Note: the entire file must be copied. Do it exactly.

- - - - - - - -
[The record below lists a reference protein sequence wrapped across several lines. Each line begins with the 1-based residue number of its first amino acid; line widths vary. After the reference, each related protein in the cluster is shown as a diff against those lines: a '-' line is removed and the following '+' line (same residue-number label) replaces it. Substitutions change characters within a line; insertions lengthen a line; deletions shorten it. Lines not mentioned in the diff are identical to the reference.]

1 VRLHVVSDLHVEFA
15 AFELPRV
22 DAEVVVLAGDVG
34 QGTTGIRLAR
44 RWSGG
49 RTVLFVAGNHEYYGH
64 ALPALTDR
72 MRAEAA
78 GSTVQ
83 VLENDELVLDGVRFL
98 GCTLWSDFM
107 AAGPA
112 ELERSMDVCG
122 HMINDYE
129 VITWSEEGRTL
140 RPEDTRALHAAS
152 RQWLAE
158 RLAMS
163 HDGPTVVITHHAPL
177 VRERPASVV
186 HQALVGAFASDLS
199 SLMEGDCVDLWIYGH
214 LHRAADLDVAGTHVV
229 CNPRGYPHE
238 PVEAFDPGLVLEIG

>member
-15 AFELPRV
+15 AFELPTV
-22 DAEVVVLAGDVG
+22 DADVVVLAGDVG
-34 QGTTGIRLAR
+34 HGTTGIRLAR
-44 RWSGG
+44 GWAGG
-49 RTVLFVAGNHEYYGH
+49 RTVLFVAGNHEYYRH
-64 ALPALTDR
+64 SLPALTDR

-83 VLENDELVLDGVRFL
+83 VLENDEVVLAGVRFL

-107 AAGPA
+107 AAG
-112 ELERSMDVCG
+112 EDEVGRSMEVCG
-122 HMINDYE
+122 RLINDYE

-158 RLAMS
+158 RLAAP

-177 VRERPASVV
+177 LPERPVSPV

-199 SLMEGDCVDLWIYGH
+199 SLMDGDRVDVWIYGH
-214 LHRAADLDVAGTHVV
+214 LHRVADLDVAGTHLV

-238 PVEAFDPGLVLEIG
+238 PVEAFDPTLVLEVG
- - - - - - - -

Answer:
[The record below lists a reference protein sequence wrapped across several lines. Each line begins with the 1-based residue number of its first amino acid; line widths vary. After the reference, each related protein in the cluster is shown as a diff against those lines: a '-' line is removed and the following '+' line (same residue-number label) replaces it. Substitutions change characters within a line; insertions lengthen a line; deletions shorten it. Lines not mentioned in the diff are identical to the reference.]

1 VRLHVVSDLHVEFA
15 AFELPRV
22 DAEVVVLAGDVG
34 QGTTGIRLAR
44 RWSGG
49 RTVLFVAGNHEYYGH
64 ALPALTDR
72 MRAEAA
78 GSTVQ
83 VLENDELVLDGVRFL
98 GCTLWSDFM
107 AAGPA
112 ELERSMDVCG
122 HMINDYE
129 VITWSEEGRTL
140 RPEDTRALHAAS
152 RQWLAE
158 RLAMS
163 HDGPTVVITHHAPL
177 VRERPASVV
186 HQALVGAFASDLS
199 SLMEGDCVDLWIYGH
214 LHRAADLDVAGTHVV
229 CNPRGYPHE
238 PVEAFDPGLVLEIG

>member
-15 AFELPRV
+15 AFELPTV
-22 DAEVVVLAGDVG
+22 DADVVVLAGDVG
-34 QGTTGIRLAR
+34 HGTTGIRLAR
-44 RWSGG
+44 GWAGG
-49 RTVLFVAGNHEYYGH
+49 RTVLFVAGNHEYYRH
-64 ALPALTDR
+64 SLPALTDR

-83 VLENDELVLDGVRFL
+83 VLENDEVVLAGVRFL

-107 AAGPA
+107 AAG
-112 ELERSMDVCG
+112 EDEVGRSMEVCG
-122 HMINDYE
+122 RLINDYE

-158 RLAMS
+158 RLAAP

-177 VRERPASVV
+177 LPERPVSPV

-199 SLMEGDCVDLWIYGH
+199 SLMDGDRVDVWIYGH
-214 LHRAADLDVAGTHVV
+214 LHRVADLDVAGTHLV

-238 PVEAFDPGLVLEIG
+238 PVEAFDPTLVLEVG